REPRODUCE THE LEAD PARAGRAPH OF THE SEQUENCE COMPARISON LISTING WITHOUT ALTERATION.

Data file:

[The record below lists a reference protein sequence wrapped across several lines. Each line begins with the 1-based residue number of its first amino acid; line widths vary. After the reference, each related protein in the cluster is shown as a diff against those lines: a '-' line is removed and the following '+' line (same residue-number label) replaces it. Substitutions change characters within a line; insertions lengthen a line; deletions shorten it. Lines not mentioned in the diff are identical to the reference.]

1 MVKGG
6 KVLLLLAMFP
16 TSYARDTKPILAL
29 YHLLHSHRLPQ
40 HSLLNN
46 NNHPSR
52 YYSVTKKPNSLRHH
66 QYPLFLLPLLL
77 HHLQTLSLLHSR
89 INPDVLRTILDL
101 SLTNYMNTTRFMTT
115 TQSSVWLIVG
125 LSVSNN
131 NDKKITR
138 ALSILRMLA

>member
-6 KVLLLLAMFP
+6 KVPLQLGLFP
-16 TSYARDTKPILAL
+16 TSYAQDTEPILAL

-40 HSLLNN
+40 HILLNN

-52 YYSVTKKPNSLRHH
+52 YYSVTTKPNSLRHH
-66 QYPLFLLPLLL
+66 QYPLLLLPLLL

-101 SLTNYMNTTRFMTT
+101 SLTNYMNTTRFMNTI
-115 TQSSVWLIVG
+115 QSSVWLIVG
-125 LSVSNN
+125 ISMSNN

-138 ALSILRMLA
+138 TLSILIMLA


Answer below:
[The record below lists a reference protein sequence wrapped across several lines. Each line begins with the 1-based residue number of its first amino acid; line widths vary. After the reference, each related protein in the cluster is shown as a diff against those lines: a '-' line is removed and the following '+' line (same residue-number label) replaces it. Substitutions change characters within a line; insertions lengthen a line; deletions shorten it. Lines not mentioned in the diff are identical to the reference.]